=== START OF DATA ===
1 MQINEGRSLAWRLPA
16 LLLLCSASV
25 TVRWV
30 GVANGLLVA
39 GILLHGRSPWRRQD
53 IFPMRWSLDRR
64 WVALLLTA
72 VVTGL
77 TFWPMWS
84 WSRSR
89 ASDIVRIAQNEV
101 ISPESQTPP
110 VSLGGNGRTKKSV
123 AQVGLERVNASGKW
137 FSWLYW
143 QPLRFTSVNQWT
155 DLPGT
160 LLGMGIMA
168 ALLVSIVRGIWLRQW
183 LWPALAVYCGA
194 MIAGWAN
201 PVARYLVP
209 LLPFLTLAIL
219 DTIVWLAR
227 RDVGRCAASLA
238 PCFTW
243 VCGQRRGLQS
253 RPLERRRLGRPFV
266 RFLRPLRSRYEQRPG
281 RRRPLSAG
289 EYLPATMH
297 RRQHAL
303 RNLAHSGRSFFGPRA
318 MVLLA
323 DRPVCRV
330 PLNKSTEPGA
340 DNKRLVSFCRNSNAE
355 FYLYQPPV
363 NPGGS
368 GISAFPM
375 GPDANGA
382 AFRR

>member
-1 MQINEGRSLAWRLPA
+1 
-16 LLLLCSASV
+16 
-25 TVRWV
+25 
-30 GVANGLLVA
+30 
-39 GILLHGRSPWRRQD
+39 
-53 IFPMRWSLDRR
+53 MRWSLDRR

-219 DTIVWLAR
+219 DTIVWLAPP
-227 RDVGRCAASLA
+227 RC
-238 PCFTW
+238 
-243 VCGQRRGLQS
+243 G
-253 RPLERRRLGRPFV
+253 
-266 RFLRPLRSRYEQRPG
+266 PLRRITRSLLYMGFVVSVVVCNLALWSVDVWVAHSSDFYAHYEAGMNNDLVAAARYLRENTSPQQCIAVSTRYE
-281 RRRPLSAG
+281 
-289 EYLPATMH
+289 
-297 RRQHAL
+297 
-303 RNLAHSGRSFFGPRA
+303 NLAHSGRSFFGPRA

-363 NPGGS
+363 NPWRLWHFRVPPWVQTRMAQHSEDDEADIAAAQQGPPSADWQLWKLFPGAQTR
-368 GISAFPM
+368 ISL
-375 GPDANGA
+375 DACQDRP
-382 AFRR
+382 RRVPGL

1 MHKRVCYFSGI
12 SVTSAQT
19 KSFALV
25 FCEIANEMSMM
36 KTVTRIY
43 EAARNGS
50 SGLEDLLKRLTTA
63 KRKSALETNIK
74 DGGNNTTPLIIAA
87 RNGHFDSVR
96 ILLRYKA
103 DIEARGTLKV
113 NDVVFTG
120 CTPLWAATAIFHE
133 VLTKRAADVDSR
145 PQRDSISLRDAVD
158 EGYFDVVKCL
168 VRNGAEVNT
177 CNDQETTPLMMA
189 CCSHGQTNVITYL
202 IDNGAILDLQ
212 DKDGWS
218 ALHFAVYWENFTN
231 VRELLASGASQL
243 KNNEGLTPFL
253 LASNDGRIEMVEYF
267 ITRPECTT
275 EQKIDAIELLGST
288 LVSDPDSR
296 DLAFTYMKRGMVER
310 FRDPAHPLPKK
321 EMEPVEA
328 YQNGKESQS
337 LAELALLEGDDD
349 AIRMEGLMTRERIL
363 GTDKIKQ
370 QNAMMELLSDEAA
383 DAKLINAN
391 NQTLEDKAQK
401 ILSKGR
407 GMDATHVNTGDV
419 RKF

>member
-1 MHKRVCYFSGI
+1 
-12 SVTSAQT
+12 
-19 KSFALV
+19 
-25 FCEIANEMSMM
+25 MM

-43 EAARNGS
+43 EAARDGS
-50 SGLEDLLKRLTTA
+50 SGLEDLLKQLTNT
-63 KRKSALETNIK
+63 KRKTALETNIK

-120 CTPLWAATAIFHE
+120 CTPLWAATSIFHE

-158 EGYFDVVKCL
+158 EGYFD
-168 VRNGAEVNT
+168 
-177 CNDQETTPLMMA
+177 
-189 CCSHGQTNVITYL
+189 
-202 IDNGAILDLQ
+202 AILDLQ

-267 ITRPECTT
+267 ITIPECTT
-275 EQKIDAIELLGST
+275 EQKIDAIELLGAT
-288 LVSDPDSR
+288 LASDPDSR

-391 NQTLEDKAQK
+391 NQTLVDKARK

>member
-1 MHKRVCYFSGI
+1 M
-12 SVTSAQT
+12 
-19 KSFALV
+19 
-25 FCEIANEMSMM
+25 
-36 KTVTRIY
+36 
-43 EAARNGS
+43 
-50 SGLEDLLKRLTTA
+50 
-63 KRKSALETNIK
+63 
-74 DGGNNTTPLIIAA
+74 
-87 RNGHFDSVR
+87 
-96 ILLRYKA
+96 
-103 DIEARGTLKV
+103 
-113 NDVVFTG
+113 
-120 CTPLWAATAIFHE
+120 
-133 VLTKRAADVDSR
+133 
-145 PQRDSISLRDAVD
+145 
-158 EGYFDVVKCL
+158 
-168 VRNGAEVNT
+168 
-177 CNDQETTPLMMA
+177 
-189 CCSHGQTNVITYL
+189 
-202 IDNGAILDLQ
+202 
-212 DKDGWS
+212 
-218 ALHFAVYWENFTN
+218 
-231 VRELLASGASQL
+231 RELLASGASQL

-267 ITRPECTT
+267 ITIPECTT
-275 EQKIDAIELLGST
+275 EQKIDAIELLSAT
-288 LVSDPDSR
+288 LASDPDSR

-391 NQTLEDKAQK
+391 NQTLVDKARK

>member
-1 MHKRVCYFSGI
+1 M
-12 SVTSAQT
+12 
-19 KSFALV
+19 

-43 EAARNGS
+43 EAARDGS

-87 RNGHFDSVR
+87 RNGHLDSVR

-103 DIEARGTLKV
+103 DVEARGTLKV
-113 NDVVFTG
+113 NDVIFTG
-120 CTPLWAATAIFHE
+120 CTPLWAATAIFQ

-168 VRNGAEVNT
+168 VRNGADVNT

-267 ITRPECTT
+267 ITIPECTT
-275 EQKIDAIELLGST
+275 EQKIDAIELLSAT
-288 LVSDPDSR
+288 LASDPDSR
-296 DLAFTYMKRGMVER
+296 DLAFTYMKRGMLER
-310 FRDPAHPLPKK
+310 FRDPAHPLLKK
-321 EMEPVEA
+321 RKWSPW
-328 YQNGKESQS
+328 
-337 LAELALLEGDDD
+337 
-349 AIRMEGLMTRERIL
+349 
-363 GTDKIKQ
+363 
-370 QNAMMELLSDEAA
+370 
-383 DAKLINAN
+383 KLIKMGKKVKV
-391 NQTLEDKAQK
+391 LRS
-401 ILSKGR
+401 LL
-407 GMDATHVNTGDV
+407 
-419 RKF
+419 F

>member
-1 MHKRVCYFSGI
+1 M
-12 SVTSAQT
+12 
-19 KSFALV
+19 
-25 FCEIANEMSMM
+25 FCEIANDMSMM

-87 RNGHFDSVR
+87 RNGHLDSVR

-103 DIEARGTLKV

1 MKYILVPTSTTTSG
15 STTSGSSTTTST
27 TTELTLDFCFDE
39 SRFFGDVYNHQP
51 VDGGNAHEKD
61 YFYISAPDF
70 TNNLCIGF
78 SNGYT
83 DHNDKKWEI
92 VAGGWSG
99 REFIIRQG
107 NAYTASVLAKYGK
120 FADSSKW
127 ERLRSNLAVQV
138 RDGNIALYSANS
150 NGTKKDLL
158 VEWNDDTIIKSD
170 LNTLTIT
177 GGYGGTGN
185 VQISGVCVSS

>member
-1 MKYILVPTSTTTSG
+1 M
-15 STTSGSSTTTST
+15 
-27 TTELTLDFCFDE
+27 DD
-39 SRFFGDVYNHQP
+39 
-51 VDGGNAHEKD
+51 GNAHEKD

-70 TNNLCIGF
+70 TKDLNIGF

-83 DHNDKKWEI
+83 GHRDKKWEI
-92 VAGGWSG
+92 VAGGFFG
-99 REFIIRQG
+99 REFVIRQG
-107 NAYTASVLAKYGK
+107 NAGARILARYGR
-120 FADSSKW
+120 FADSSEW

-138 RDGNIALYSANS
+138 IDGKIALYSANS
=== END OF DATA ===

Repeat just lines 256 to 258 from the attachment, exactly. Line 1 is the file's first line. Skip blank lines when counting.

+363 
-370 QNAMMELLSDEAA
+370 